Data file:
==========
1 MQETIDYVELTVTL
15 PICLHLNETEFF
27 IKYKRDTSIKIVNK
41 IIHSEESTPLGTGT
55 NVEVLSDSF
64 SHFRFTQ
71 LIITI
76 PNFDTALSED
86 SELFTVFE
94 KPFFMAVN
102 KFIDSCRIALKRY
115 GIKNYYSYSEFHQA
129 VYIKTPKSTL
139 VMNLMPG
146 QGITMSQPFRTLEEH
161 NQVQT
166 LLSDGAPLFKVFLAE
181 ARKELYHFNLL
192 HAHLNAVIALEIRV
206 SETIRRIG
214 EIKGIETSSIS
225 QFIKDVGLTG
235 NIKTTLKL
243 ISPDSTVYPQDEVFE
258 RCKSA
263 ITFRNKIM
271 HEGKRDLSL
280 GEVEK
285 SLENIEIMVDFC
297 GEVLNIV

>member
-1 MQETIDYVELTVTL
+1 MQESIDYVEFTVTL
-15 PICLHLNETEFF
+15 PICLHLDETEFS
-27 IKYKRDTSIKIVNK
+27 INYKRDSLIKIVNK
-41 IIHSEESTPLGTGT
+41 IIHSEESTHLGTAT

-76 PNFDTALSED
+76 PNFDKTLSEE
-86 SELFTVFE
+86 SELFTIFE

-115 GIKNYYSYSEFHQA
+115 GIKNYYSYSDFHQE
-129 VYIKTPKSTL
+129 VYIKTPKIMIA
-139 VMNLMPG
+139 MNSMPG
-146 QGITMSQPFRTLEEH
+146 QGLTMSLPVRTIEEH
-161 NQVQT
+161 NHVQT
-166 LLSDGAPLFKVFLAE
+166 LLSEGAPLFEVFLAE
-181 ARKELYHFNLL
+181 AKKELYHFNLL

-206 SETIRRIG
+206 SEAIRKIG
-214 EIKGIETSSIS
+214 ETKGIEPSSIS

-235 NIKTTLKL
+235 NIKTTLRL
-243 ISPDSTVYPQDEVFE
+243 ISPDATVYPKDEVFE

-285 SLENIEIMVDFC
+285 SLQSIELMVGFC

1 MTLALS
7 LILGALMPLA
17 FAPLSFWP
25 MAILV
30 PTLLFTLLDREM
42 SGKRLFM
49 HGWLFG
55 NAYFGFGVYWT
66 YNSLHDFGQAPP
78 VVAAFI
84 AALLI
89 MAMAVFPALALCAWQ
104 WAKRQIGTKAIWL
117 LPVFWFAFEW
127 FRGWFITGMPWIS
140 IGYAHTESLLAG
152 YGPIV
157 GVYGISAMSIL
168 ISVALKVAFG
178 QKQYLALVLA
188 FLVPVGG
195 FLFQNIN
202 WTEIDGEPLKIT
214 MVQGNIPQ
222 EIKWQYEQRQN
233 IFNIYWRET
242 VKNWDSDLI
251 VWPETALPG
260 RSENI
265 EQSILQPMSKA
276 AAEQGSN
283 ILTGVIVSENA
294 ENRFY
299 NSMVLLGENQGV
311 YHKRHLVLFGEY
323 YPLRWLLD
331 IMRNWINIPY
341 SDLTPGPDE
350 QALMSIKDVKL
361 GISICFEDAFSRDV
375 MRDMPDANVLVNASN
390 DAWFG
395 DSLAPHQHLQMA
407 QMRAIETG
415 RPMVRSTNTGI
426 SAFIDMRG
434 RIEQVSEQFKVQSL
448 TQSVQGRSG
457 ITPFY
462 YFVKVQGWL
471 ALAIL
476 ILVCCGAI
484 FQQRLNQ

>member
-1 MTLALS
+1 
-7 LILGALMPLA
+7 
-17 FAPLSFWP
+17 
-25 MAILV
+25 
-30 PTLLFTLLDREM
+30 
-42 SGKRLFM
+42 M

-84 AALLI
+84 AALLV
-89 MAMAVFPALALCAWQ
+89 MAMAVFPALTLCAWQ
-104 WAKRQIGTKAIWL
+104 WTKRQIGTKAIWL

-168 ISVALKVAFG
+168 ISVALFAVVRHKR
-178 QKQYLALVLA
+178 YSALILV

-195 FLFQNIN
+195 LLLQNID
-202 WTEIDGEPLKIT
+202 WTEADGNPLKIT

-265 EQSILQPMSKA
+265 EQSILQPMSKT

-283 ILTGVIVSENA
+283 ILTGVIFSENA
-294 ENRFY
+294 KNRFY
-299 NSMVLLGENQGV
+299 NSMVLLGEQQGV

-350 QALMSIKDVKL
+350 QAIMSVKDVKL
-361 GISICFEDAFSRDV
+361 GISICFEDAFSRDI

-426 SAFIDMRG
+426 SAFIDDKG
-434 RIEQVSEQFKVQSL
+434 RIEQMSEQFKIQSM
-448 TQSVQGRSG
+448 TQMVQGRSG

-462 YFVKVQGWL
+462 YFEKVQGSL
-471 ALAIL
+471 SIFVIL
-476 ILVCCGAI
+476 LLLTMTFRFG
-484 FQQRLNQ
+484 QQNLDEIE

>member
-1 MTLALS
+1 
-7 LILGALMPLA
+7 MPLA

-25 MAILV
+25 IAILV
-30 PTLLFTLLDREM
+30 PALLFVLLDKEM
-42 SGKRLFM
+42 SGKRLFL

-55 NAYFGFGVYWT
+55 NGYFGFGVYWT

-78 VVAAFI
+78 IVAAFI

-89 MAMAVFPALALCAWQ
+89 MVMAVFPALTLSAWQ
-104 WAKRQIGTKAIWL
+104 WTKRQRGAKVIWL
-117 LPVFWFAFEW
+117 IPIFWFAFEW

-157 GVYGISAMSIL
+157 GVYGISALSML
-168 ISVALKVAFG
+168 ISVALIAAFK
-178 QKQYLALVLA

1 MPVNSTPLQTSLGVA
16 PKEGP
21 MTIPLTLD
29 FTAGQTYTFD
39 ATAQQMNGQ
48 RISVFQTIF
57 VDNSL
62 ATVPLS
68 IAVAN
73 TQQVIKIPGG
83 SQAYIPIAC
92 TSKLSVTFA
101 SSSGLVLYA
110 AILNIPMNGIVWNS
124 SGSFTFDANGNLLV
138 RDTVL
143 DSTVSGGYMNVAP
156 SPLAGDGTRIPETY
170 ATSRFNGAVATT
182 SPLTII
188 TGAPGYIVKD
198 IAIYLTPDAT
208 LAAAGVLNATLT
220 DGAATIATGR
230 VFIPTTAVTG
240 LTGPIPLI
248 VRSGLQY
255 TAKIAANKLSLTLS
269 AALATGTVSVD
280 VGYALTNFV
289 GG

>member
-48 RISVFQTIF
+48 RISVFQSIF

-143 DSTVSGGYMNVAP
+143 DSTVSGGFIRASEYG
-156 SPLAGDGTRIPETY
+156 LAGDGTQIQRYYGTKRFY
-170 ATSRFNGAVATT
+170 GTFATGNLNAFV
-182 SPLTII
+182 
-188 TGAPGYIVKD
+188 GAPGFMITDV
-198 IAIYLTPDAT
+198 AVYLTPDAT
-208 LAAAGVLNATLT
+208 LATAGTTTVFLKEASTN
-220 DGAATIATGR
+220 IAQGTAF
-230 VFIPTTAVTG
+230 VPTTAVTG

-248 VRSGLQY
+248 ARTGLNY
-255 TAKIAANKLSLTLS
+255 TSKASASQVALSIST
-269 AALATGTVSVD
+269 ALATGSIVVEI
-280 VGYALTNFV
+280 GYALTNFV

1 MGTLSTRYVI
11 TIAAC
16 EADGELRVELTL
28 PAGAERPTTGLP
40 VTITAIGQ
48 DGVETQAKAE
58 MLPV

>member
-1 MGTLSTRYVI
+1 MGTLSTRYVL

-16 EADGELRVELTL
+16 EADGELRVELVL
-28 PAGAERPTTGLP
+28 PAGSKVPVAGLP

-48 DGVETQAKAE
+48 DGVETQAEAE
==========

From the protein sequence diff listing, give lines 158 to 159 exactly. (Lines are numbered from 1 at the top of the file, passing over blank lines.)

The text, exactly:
-361 GISICFEDAFSRDV
+361 GISICFEDAFSRDI